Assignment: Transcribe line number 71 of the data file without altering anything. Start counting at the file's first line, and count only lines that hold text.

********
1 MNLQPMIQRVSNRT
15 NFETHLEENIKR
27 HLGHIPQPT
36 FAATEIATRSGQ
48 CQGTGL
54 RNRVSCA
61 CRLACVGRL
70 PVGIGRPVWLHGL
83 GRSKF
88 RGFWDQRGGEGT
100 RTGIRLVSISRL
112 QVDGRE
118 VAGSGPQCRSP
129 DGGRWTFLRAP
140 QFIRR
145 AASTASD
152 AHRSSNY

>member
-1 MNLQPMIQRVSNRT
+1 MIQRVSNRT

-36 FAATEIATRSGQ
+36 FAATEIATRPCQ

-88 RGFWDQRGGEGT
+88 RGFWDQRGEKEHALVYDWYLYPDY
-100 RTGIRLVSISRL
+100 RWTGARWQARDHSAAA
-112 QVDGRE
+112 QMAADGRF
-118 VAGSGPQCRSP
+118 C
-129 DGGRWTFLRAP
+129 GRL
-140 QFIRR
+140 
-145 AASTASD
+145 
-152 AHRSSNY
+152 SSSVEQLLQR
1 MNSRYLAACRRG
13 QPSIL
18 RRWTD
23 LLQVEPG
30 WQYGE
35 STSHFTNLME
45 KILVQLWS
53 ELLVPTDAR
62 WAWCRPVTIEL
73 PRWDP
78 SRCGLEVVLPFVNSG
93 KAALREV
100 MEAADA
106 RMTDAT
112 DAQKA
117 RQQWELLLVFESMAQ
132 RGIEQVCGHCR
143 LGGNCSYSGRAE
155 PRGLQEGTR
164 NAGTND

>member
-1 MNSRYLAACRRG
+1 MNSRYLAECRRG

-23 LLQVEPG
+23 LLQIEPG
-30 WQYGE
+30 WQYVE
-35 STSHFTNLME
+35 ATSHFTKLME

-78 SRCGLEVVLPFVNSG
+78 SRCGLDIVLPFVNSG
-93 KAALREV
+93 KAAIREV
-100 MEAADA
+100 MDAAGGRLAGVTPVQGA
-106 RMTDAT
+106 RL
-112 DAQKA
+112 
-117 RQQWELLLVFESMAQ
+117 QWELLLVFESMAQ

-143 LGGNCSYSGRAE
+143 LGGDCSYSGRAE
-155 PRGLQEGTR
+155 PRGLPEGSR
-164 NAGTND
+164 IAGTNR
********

+93 KAAIREV